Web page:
Automated decision-making systems implemented in public life are typically highly standardized. One algorithmic decision-making system can replace or influence thousands of human deciders. Each of the humans so replaced had their own decision-making criteria: some good, some bad, and some merely arbitrary. Decision-making based on arbitrary criteria is legal in some contexts, such as employment, and not in others, such as criminal sentencing. Where no other right provides a guarantee of non-arbitrary decision-making, is arbitrariness of moral concern?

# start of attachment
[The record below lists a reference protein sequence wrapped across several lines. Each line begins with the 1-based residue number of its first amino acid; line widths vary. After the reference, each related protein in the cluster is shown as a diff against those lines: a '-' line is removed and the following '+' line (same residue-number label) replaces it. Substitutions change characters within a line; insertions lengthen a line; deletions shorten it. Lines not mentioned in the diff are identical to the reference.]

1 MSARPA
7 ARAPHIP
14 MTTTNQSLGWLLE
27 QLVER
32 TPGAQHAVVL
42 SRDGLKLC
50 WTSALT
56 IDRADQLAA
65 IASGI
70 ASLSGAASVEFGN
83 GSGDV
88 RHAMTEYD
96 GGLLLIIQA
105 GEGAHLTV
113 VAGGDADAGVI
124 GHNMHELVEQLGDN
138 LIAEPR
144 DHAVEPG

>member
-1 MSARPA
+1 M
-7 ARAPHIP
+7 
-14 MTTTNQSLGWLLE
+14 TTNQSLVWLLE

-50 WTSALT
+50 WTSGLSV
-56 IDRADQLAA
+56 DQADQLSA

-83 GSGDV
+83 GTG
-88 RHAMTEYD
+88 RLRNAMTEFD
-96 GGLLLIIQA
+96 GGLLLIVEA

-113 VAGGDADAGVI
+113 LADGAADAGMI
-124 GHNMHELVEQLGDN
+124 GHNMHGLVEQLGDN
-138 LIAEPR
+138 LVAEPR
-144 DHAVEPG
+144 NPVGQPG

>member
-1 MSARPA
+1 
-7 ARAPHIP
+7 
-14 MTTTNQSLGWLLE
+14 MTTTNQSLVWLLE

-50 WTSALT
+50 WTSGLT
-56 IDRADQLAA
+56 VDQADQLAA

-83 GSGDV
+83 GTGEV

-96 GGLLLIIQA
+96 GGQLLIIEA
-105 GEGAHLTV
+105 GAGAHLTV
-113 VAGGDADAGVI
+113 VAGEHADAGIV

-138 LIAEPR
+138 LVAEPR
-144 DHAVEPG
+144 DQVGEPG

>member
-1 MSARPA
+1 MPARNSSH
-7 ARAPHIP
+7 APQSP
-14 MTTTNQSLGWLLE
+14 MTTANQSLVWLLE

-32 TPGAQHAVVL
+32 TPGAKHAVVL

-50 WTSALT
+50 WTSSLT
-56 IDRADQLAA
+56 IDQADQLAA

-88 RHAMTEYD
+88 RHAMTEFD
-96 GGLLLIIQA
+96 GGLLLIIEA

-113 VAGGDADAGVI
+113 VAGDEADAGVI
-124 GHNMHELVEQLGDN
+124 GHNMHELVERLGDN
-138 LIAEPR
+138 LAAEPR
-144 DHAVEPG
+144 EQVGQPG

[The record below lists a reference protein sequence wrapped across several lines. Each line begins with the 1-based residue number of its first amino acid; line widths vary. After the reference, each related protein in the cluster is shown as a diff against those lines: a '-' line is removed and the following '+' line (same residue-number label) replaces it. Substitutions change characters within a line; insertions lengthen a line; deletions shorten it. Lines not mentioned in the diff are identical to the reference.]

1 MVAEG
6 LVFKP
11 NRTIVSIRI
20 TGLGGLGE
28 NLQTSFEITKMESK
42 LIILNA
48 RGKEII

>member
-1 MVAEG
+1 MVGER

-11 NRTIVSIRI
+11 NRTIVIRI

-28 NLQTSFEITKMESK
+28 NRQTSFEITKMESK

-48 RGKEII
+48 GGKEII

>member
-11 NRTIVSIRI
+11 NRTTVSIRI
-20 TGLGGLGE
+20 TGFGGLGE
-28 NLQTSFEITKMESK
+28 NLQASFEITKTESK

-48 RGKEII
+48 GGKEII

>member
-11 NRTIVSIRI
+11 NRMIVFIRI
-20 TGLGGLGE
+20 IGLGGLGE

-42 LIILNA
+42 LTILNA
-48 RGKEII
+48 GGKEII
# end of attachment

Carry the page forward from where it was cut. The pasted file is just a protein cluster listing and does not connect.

An isolated arbitrary decision need not morally wrong the individual whom it misclassifies. However, if the same algorithms produced by the same companies are uniformly applied across wide swathes of a public sphere, be that hiring or lending, the same people could be consistently excluded from employment, loans, or other sectors of civil society. This harm persists even when the automated decision-making systems are “fair” on standard metrics of fairness. We argue that arbitrariness at scale is morally and should be legally problematic. The heart of this moral issue relates to domination and a lack of sufficient opportunity for autonomy. It relates in interesting ways to the moral wrong of discrimination. We propose technically informed solutions that can lessen the impact of algorithms at scale and so mitigate or avoid the moral harm we identify.